Craig Hurd-McKenney was writing, editing and publishing comics for years in the early 2000s. He edited and published the anthology Stalagmite, collaborated with Rick Geary on multiple books and received a Xeric grant to publish The Brontes: Infernal Angria. After many years away, Hurd-McKenney has come back to comics with a new printing of a comic he’s written and published through his own Headless Shakespeare Press, with some other comics available for free on the site, a Kickstarter for a new book and plans for at least two more books a year for the next few years.
The Magic If is a departure for Hurd-McKenney. While most of his work is fantastic, this is a comic about a relationship involving a self-destructive magician, and the result is a deeply felt story about jealousy and anger, and a queer romance that isn’t like anything else on comics stands right now.
I asked why he wrote about the Brontes, why he left comics and coming back after years away. Hurd-McKenney is also currently running a Kickstarter campaign for Some Strange Disturbances, a Victorian Horror comic featuring artwork by The Magic If art team, Gervasio and Carlos Aon. It went live after this interview was conducted.
How did you come to comics?
I was peripherally interested as a kid, thanks to Saturday morning cartoons. I think my very first comic was World’s Finest #273, and I got that at a friend’s birthday party. But it wasn’t until I picked up Uncanny X-Men #178 at the convenience store next to my middle school that I became completely invested. As an adult, I did a stint at Fantagraphics and was at The Comics Journal, doing some writing and other odd jobs for about a year, a year and a half.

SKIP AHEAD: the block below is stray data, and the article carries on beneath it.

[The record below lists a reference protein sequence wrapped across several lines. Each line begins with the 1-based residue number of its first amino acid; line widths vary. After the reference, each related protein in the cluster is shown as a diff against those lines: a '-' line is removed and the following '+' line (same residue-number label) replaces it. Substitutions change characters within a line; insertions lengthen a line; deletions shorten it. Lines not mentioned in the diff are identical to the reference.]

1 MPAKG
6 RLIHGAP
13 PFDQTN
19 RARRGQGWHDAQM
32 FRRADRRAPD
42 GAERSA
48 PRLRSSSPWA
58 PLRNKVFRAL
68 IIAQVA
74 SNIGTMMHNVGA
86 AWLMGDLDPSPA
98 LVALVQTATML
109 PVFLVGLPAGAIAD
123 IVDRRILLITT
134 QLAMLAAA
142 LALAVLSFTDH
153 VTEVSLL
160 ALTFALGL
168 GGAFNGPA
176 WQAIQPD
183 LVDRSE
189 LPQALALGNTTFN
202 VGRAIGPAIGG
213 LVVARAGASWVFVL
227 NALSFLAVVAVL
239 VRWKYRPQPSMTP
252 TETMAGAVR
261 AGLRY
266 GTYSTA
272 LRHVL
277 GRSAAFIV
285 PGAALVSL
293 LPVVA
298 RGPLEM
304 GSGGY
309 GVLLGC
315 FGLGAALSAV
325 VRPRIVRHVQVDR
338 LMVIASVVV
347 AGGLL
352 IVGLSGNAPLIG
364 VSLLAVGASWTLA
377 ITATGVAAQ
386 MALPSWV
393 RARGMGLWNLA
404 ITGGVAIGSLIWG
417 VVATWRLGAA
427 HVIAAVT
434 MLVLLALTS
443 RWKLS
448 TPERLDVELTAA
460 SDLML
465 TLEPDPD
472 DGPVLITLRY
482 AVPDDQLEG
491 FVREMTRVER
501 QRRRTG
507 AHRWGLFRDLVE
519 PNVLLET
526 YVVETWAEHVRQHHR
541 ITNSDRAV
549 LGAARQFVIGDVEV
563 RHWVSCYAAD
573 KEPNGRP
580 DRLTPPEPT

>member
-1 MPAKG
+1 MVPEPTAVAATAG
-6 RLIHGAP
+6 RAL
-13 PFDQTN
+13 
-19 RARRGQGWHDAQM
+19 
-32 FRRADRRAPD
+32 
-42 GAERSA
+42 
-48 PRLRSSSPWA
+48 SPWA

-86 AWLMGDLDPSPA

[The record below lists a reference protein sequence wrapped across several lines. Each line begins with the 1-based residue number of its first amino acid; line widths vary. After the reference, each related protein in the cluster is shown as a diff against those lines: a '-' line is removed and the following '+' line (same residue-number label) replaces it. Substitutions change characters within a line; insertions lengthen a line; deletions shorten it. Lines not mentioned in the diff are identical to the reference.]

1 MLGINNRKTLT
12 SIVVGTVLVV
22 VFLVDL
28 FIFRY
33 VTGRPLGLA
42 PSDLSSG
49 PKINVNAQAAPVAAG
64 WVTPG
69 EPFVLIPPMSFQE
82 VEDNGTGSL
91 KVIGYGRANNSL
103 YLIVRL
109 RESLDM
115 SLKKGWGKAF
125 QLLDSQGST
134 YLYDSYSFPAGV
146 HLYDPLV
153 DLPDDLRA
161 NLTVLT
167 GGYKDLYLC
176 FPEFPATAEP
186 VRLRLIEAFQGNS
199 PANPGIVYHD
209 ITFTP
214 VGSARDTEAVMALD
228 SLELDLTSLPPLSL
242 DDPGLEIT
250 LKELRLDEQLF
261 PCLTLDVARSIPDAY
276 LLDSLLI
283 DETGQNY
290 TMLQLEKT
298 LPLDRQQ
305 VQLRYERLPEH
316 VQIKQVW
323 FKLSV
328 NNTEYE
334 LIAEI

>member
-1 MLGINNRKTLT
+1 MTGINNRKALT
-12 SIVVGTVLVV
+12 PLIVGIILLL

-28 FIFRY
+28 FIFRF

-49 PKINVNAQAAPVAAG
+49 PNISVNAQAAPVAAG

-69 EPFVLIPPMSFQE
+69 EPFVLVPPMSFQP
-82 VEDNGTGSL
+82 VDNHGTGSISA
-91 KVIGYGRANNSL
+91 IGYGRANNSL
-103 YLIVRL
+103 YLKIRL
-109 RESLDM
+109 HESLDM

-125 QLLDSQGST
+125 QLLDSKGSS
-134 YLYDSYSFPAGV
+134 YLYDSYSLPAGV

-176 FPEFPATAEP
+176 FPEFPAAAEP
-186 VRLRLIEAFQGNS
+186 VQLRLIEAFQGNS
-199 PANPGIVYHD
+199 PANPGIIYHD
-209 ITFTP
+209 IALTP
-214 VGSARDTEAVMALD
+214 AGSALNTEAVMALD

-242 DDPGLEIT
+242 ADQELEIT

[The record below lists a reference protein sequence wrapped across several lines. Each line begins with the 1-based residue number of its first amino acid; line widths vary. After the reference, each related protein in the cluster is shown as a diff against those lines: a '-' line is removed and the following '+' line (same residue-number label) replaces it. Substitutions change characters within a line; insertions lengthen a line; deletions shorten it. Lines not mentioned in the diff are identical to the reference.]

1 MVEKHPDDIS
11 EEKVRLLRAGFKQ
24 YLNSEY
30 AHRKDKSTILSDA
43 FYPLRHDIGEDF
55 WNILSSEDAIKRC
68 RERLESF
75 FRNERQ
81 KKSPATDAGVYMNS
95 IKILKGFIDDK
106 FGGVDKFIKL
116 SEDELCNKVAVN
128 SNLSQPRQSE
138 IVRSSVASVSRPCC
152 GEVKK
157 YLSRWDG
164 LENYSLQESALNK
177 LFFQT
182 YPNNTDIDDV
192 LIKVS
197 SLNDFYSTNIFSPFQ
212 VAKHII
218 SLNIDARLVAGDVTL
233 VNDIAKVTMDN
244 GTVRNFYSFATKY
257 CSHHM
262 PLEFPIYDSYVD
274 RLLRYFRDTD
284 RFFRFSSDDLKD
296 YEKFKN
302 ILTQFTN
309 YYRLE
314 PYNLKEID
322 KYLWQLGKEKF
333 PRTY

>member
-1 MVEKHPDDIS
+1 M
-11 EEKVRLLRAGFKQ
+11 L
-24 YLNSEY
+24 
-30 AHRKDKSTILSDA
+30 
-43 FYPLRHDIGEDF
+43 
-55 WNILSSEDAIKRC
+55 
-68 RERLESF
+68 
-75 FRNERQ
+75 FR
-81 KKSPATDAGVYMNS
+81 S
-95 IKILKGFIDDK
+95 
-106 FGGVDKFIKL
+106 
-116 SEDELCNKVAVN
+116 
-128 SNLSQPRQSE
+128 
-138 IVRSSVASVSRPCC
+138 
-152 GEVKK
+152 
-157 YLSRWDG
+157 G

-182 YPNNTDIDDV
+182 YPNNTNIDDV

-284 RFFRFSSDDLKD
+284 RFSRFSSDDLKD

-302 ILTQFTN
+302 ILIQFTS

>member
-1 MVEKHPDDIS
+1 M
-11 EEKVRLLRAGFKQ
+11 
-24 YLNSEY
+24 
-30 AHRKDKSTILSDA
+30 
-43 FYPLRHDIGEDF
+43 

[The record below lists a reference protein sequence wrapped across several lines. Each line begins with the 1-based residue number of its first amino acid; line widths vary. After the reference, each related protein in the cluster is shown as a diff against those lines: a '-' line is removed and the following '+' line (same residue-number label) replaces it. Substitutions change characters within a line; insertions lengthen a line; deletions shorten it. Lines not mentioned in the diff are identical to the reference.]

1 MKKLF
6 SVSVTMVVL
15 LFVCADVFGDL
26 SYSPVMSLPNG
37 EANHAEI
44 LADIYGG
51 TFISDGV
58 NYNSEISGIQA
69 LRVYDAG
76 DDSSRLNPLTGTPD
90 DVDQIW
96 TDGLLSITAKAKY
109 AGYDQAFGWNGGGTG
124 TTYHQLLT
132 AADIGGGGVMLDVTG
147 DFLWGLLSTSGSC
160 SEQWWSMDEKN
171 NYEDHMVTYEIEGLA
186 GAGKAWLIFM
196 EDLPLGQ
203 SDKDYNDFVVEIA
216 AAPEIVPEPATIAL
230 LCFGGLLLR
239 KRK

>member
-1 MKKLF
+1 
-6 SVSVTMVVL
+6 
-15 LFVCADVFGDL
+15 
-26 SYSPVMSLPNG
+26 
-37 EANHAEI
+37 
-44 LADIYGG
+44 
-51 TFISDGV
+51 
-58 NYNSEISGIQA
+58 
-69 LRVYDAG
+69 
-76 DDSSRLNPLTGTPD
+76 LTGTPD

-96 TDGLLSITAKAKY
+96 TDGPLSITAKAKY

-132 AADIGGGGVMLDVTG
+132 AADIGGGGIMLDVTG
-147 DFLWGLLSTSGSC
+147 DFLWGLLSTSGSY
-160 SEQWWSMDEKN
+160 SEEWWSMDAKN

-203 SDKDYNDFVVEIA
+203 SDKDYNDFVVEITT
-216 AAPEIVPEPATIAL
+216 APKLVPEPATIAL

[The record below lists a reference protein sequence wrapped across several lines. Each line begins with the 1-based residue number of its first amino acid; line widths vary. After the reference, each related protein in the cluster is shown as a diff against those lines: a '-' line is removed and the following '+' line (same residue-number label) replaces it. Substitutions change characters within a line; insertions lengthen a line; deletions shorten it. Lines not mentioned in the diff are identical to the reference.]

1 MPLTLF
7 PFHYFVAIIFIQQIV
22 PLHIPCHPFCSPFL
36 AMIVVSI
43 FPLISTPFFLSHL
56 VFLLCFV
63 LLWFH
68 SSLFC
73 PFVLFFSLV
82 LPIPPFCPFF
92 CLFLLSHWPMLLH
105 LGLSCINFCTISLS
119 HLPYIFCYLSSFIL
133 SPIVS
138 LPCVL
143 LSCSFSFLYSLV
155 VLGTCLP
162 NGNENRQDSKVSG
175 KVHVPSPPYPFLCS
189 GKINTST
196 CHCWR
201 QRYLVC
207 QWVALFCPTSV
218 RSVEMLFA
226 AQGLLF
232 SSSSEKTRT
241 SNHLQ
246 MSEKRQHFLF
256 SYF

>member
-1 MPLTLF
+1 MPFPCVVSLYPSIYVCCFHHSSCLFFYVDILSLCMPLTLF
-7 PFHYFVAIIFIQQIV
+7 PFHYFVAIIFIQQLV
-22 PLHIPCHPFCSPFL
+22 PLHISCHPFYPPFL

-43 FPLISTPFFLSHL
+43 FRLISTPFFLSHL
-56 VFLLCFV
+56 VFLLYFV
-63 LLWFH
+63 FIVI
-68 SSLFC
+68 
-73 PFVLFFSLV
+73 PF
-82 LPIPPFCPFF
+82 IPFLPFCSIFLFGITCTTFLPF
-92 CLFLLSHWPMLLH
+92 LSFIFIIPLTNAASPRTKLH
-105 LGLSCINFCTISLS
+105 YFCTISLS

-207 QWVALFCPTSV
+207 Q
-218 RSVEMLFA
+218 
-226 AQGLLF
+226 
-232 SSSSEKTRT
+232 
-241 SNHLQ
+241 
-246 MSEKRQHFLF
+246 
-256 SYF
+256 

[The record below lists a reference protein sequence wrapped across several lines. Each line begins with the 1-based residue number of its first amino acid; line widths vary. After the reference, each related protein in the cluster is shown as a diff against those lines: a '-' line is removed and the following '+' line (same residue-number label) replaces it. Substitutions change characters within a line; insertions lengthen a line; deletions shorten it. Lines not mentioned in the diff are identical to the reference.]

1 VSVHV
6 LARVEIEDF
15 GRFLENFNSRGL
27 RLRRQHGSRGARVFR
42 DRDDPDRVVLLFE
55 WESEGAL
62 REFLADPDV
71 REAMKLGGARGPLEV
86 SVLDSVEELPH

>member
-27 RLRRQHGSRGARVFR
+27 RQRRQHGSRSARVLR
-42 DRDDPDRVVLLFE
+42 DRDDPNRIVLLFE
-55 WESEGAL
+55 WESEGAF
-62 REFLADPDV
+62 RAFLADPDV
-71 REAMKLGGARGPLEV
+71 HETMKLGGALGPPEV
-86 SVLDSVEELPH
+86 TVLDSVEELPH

Literally, “the magic if” comes from the Stanislavski Method for actors. It’s a term that encourages the actor to consider “what if?” questions to fill in the gaps in their character, but also to envision the consequences of finding oneself facing that “what if?” situation in terms of actions they would take. I’m not an actor, but I found that really interesting in terms of personal agency. Can you envision outcomes and make choices that lead you to those outcomes? And what would get in the way of those choices becoming reality? Usually, it’s us. We get in out own way. So as it relates to my comic of the same name, I wanted to tell a story about what I was feeling about the comics industry as a younger man. I substituted stage magic and sleight of hand for comics. Wynter Steele, the magician in my story, just can’t seem to catch a break because he keeps getting in his own, obsessive way.